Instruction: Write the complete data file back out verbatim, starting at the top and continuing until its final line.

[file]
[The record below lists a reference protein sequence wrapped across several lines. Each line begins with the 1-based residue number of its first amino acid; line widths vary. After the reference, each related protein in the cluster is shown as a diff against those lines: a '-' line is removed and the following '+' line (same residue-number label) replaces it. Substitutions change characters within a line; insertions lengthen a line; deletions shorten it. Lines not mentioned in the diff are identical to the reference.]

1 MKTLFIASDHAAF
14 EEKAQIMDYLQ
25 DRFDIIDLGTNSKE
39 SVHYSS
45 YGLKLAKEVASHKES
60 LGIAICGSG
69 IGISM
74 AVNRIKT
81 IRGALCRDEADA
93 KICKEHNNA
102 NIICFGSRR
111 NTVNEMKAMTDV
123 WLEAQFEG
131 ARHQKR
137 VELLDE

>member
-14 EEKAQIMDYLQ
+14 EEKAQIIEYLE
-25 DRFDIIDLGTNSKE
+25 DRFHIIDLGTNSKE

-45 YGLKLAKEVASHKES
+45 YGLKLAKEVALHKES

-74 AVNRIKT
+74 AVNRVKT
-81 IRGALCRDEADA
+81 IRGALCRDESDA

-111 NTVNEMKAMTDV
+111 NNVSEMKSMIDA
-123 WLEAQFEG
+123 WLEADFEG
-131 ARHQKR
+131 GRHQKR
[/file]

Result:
[The record below lists a reference protein sequence wrapped across several lines. Each line begins with the 1-based residue number of its first amino acid; line widths vary. After the reference, each related protein in the cluster is shown as a diff against those lines: a '-' line is removed and the following '+' line (same residue-number label) replaces it. Substitutions change characters within a line; insertions lengthen a line; deletions shorten it. Lines not mentioned in the diff are identical to the reference.]

1 MKTLFIASDHAAF
14 EEKAQIMDYLQ
25 DRFDIIDLGTNSKE
39 SVHYSS
45 YGLKLAKEVASHKES
60 LGIAICGSG
69 IGISM
74 AVNRIKT
81 IRGALCRDEADA
93 KICKEHNNA
102 NIICFGSRR
111 NTVNEMKAMTDV
123 WLEAQFEG
131 ARHQKR
137 VELLDE

>member
-14 EEKAQIMDYLQ
+14 EEKAQIIEYLE
-25 DRFDIIDLGTNSKE
+25 DRFHIIDLGTNSKE

-45 YGLKLAKEVASHKES
+45 YGLKLAKEVALHKES

-74 AVNRIKT
+74 AVNRVKT
-81 IRGALCRDEADA
+81 IRGALCRDESDA

-111 NTVNEMKAMTDV
+111 NNVSEMKSMIDA
-123 WLEAQFEG
+123 WLEADFEG
-131 ARHQKR
+131 GRHQKR